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Overview of Comparative Economics

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Overview of Comparative Economics Chapter II Market Capitalism – PowerPoint PPT presentation

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Title: Overview of Comparative Economics


1
Overview of Comparative Economics
  • Chapter II
  • Market Capitalism

2
Market Capitalism
  • Form of Ownership ? Most of the time land and
    produced means of production (capital stock) are
    owned by private individuals or private firms
  • Role of Planning ? Market capitalism is usually
    planned by the market (with demand and supply)
  • Material Incentives ? In market capitalism
    material incentives exist in forms of rewards for
    entrepreneurship and capital investment as
    economic profits

3
Market Capitalism
  • Income Redistribution ? is usually done through
    social safety nets in market capitalism
  • Role of politics and ideology ? Are market
    capitalist countries mostly democratic?
  • Social democrat parties exist in market
    capitalist countries supporting income
    redistribution, extensive social safety nets,
    nationalization and central planning

4
Why Market Capitalism Popular?
  • End of communism ? most former communist
    countries are concentrating on market capitalist
    economic systems
  • Predominantly market capitalist economies are
    making efforts to move toward a purer version of
    this system

5
Advantages and Disadvantages of Market Capitalist
Economies
  • Experienced enormous technological advances and
    growth as they underwent the Industrial
    Revolution in the late 18th century
  • ability to revolutionize the means of
    production
  • Experienced large macroeconomic fluctuations with
    serious downturns in the 19th century (unequal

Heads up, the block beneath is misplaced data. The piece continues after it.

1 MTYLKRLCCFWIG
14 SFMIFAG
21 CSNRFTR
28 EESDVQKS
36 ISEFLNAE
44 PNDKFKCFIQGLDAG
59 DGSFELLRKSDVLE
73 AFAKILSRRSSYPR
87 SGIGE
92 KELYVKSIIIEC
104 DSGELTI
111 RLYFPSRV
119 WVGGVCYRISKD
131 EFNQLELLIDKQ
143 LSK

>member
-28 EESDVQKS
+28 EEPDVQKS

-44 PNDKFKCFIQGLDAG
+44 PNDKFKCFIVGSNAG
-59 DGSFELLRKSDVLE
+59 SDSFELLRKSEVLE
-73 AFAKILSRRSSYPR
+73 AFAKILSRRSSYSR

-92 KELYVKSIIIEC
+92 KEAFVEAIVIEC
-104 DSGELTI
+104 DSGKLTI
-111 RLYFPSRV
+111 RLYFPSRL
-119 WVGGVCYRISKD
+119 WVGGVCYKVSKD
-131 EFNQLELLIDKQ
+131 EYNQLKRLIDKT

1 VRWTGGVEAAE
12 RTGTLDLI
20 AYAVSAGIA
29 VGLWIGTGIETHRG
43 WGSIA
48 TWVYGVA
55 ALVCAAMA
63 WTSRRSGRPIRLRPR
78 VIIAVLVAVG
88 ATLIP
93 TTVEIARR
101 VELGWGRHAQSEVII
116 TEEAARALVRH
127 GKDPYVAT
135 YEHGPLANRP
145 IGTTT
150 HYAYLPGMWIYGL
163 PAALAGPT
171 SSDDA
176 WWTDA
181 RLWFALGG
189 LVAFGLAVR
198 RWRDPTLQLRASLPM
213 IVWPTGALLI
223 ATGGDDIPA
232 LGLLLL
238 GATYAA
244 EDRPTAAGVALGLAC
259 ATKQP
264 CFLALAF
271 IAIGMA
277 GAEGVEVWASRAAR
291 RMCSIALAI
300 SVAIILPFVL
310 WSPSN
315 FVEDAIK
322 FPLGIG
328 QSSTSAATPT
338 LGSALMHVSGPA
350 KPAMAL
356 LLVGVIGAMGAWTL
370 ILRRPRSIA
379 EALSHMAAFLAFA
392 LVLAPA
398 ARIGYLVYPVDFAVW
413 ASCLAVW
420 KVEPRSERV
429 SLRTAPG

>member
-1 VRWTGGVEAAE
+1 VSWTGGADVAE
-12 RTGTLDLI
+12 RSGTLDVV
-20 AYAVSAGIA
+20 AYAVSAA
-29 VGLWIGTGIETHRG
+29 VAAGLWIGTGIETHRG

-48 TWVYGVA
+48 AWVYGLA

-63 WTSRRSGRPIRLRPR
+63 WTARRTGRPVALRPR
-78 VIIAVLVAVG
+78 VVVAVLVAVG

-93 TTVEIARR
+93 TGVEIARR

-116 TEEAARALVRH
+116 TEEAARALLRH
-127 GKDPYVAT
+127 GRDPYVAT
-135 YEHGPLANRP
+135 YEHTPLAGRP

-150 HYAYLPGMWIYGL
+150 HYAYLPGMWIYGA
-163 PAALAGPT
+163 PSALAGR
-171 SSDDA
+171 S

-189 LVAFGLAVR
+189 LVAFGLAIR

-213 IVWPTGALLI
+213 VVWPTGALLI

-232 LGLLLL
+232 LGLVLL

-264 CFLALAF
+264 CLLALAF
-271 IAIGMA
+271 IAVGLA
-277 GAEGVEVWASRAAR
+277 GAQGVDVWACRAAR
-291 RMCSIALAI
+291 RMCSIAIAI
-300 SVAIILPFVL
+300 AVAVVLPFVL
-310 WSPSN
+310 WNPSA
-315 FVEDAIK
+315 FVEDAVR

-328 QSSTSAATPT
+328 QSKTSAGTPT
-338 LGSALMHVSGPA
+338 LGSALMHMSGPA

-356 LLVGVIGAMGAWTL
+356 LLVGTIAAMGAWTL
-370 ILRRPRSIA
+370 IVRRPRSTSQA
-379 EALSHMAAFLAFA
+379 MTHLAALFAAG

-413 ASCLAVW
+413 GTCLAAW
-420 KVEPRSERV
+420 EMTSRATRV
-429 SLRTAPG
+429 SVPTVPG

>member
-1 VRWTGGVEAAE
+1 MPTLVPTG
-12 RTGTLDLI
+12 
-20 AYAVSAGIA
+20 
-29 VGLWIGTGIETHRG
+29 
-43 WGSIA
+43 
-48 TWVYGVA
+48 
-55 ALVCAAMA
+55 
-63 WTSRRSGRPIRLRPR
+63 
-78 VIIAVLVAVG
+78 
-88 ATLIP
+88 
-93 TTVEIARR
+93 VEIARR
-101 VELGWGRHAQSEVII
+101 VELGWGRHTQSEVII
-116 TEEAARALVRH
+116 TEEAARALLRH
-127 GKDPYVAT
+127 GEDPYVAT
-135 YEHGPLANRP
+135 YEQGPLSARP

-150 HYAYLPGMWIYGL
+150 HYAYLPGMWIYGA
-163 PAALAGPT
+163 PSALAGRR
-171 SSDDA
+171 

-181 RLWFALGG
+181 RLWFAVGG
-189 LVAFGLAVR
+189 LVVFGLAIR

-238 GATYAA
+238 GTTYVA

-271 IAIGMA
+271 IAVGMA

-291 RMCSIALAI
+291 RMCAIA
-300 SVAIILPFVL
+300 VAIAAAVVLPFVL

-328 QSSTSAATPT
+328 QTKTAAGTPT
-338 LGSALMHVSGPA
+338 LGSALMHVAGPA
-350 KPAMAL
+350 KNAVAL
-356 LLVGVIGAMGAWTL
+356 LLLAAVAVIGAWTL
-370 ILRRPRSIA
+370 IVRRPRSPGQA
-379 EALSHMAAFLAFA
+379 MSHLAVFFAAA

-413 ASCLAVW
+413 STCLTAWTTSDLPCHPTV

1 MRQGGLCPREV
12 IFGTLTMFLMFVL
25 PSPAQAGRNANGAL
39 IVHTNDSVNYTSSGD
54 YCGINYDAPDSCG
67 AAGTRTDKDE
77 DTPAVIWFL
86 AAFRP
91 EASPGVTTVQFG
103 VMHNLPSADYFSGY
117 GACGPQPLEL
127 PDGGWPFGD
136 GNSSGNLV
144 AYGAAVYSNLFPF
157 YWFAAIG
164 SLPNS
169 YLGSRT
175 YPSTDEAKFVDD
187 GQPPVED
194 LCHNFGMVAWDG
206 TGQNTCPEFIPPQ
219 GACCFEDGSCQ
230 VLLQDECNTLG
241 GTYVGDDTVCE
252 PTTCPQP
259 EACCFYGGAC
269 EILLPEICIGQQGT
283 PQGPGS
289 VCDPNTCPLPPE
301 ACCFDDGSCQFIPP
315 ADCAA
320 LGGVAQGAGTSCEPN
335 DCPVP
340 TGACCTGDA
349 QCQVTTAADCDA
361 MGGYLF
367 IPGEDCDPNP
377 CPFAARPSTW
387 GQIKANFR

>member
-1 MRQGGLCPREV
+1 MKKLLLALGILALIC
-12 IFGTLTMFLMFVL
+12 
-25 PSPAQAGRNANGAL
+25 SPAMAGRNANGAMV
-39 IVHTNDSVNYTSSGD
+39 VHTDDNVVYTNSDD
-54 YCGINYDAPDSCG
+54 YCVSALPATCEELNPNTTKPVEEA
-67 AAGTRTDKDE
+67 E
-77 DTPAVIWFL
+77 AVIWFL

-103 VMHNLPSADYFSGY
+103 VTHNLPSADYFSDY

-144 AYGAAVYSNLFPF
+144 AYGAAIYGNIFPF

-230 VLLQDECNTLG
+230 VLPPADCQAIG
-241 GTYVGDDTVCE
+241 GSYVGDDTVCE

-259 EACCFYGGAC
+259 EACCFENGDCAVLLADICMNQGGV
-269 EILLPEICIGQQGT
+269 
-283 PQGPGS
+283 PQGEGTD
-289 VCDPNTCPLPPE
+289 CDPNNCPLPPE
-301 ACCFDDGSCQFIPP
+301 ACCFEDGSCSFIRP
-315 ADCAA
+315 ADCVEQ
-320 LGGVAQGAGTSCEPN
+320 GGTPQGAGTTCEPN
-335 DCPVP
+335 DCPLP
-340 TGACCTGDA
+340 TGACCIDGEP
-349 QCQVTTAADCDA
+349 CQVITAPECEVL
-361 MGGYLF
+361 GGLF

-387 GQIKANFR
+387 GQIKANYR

distribution of income and increasing
    concentrations of industrial monopoly power)

6
Pure Version of Market Capitalist System
  • Pure version of market capitalist system does not
    exist
  • Closest to the ideal of pure laissez-faire market
    capitalism are
  • Hong Kong
  • Singapore
  • New Zealand

7
Efficiency
  • Static efficiency ? no one in society can be made
    better off without making someone else worse off
  • resources are being utilized to their best
    potential given the existing technology
  • Dynamic efficiency ? allocation of resources over
    time to maximize long-run sustainable growth
  • technological dynamism
  • destabilizing process of creative destruction

8
Theoretical Efficiency of Market Capitalism
  • Efficiency Theorem
  • The general ability of markets to allocate goods
    and resources efficiently through the law of
    supply and demand
  • A complete
  • competitive
  • full-information
  • general equilibrium is efficient

9
Theoretical Efficiency of Market Capitalism
  • Complete
  • For any good or service that affects someones
    utility, there is a market
  • Competition
  • There are many buyers and sellers with free entry
    and exit
  • There are well-defined homogenous goods and
    services
  • No individual supplier has any control over the
    price in his or her market

10
Theoretical Efficiency of Market Capitalism
  • Full information
  • All agents in the economy know everything about
    consumer preferences, production technologies and
    prices
  • General equilibrium
  • Every single market is in equilibrium in the
    sense that the quantity supplied equals the
    quantity demanded of the good or service
  • If that does not happen
  • Surplus
  • Shortage
  • Partial equilibrium with a few markets being in
    equilibrium

11
Theoretical Efficiency of Market Capitalism
  • Efficiency
  • Pareto optimality ? no one in the economy can be
    made better off without making someone else worse
    off
  • If someone can be made better off without making
    someone else worse off, then the economy is not
    producing as much as possible of what people want

12
Why is a complete, competitive, full-information,
general equilibrium efficient?
  • Adam Smiths invocation of invisible hand of the